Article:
A worker uses a rod to position a pile of aluminum ingots before binding for shipping in the foundry at an aluminum smelter, operated by United Co. Rusal, in Krasnoyarsk, Russia. (Photographer: Andrey Rudakov/Bloomberg)

Why Metals Traders Shrugged Off Rusal’s Jailbreak

(Bloomberg Opinion) -- Aluminum doesn’t care about your political machinations.

That’s certainly the impression the market has given to news that the Trump administration is preparing to remove sanctions on United Co. Rusal. The Russian company accounts for about 40 percent of ingots in London Metal Exchange-registered warehouses. Yet far from losing their mind at the prospect of one of the world’s biggest producers being back in business early next year, three-month forwards on the metal fell a scant 1.1 percent. (Rusal, meanwhile, jumped as much as 25 percent when its shares opened in Hong Kong.)

There’s one obvious reason for this relatively muted reaction: Aluminum is one of the most somnolent commodities out there. Its sigma, or standard deviation – the plus or minus band within which about two-thirds of daily moves fall – is 1.3 percentage points, compared with levels above two percentage points for most energy contracts. Among major commodities, only platinum and gold are more stable, according to our analysis of the past 10 years of trading data:

Why Metals Traders Shrugged Off Rusal’s Jailbreak

Why should this be? It ultimately comes down to warehousing. One reason natural gas is so, er, volatile is that it’s relatively costly to stockpile or throttle back on supply, while demand shows a marked seasonal pattern that makes storage essential to the functioning of the market.

The U.S. typically has between about 15 days and 45 days’ worth of gas in tanks and underground caverns. As a result, any small miscalculation can see the market suddenly looking dangerously tight, as happened last month when futures surged almost 50 percent in a fortnight. That was the result of a short squeeze triggered by fears that storage levels were too low to cope with a cold winter.

Why Metals Traders Shrugged Off Rusal’s Jailbreak

It’s a different picture with aluminum, which has only recently managed to eliminate the enormous mountain of stored metal built up after the 2008 financial crisis. LME stockpiles, which normally average around 10 months’ worth of deliveries, rose to more than a year this week as fresh deliveries pushed the volume available to an eight-month high. All that inventory provides a formidable shock absorber when there are sudden turns in the market. The 10 percent import tariff imposed by the Trump administration earlier this year had a far more decisive impact.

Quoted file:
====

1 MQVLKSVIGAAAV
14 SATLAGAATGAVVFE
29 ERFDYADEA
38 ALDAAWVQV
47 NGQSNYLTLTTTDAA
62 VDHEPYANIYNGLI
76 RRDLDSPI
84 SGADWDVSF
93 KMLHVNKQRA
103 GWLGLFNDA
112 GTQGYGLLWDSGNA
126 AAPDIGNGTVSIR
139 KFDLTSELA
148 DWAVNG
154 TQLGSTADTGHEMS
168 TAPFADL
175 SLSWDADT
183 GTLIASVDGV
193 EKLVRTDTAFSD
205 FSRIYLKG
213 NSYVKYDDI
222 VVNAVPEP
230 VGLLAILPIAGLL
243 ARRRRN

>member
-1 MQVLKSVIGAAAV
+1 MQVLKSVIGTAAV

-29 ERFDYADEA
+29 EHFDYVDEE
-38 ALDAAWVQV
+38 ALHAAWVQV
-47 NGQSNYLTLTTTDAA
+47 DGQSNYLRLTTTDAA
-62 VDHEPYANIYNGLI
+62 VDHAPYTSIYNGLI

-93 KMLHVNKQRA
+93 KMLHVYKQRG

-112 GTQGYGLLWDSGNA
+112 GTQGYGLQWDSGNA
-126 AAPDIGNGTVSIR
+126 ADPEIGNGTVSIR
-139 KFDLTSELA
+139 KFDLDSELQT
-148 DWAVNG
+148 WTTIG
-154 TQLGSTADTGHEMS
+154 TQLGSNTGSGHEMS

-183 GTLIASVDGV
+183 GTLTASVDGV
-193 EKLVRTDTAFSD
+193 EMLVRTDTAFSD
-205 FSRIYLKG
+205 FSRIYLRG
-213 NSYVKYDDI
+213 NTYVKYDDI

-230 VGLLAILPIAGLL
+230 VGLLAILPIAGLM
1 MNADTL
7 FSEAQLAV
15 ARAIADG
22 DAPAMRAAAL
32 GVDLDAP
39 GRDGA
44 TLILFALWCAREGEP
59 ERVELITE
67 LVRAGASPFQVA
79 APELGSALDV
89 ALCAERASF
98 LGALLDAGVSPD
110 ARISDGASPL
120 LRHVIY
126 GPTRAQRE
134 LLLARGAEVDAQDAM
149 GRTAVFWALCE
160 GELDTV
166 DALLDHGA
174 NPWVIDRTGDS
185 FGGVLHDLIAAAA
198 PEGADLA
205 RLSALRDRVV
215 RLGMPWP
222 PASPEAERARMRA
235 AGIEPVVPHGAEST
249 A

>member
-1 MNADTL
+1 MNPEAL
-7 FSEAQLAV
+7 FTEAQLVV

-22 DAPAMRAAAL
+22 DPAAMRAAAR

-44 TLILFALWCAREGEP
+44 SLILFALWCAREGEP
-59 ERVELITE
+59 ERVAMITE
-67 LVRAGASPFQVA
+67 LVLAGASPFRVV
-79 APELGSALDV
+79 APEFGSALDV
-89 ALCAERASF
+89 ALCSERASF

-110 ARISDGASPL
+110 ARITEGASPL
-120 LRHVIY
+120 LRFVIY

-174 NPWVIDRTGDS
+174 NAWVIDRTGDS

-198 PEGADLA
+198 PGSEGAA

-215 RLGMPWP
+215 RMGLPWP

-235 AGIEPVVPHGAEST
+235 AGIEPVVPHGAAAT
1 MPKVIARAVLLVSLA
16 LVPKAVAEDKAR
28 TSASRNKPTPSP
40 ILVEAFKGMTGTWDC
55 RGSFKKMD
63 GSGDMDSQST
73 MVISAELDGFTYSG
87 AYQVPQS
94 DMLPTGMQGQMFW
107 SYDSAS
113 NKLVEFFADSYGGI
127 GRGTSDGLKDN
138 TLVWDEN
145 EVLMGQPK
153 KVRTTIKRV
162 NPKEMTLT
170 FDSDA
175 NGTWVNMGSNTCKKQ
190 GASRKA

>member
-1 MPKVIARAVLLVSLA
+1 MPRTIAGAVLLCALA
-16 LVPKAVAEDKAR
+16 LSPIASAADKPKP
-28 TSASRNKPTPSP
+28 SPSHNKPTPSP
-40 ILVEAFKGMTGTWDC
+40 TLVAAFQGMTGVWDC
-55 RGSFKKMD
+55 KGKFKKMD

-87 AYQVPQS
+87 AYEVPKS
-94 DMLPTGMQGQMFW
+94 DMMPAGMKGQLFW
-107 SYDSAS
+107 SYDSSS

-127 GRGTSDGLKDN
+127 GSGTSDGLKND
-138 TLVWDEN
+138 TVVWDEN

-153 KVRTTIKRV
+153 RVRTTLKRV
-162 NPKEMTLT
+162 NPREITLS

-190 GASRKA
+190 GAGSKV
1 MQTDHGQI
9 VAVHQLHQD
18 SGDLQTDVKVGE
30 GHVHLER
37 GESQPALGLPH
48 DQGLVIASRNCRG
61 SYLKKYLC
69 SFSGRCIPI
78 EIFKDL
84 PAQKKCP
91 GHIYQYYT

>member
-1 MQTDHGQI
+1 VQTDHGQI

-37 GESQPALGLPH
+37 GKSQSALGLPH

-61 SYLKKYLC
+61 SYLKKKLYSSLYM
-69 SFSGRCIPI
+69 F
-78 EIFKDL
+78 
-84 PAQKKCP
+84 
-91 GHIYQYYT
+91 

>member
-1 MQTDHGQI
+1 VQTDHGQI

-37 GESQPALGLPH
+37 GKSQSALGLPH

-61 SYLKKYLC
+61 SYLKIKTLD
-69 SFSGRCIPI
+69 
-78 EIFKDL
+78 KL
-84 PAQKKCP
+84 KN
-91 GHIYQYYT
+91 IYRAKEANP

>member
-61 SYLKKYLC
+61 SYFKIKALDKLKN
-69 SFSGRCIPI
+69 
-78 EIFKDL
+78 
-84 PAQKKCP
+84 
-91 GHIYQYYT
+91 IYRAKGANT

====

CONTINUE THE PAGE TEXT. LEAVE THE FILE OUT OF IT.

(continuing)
The market reaction is also likely to be particularly mild given the longstanding lack of clarity around the administration’s sanctions on Rusal.

Its controlling shareholder Oleg Deripaska has had a well-documented murky relationship with President Donald Trump’s former campaign manager, Paul Manafort, and this year its U.S. unit received (and then lost) an exemption from import tariffs – an unusual concession given that the parent company itself is under sanctions. A crucial element of the restructuring that’s allowing Rusal to be spared is a plan to transfer some of Deripaska’s shares to VTB Bank OAO, a state-owned Russian lender that is itself on the U.S. Treasury’s sanctions list.

While all that probably represents cock-up as much as conspiracy (putting sanctions on Rusal in the first place is the opposite of what you’d expect if the administration was in cahoots with Deripaska), it’s left a residual sense that the company would escape the full force of the law. As a result, traders have for months been discounting the risk of Rusal’s product being withdrawn from the market.

That focuses attention on the bigger risks emerging in China. State-owned giant Aluminum Corp. of China Ltd. could be headed for a loss next year because of the country’s slowing economy, according to Goldman Sachs Group Inc. About 40 percent of smelters globally are cash-flow negative at current prices, Kathrine Fog, head of corporate strategy and analysis at Norsk Hydro ASA, told an investor call last month.

The Caixin China Manufacturing Purchasing Managers’ Index has been edging close to levels indicating a contraction in activity over the past three months. The economic hub of Guangdong province has been told to stop producing a local PMI index altogether, according to the South China Morning Post.

That points to a situation where aluminum’s perpetual oversupply starts reasserting itself. The LME metal was already at a 16-month low on Tuesday, before the Rusal news. Bullish traders should be glad this metal has so little sigma. Matters could be a whole lot worse if it was more volatile.

This column does not necessarily reflect the opinion of the editorial board or Bloomberg LP and its owners.

David Fickling is a Bloomberg Opinion columnist covering commodities, as well as industrial and consumer companies. He has been a reporter for Bloomberg News, Dow Jones, the Wall Street Journal, the Financial Times and the Guardian.

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